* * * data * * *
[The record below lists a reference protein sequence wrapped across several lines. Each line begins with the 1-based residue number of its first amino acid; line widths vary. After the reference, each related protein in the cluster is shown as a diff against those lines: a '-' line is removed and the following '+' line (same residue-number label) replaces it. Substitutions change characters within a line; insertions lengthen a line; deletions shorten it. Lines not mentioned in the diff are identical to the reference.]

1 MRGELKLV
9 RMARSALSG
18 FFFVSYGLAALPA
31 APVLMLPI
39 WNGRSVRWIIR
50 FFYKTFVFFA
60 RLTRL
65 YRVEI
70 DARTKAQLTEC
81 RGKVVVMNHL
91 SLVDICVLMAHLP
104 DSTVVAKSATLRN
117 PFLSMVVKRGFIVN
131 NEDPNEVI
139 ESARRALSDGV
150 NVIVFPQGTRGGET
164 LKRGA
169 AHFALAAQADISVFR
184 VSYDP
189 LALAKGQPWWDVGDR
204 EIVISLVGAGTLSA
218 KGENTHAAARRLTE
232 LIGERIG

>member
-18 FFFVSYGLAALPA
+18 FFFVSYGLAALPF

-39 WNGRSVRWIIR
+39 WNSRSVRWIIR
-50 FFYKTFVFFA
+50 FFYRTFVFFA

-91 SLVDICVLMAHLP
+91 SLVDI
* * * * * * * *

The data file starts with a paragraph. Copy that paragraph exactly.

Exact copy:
[The record below lists a reference protein sequence wrapped across several lines. Each line begins with the 1-based residue number of its first amino acid; line widths vary. After the reference, each related protein in the cluster is shown as a diff against those lines: a '-' line is removed and the following '+' line (same residue-number label) replaces it. Substitutions change characters within a line; insertions lengthen a line; deletions shorten it. Lines not mentioned in the diff are identical to the reference.]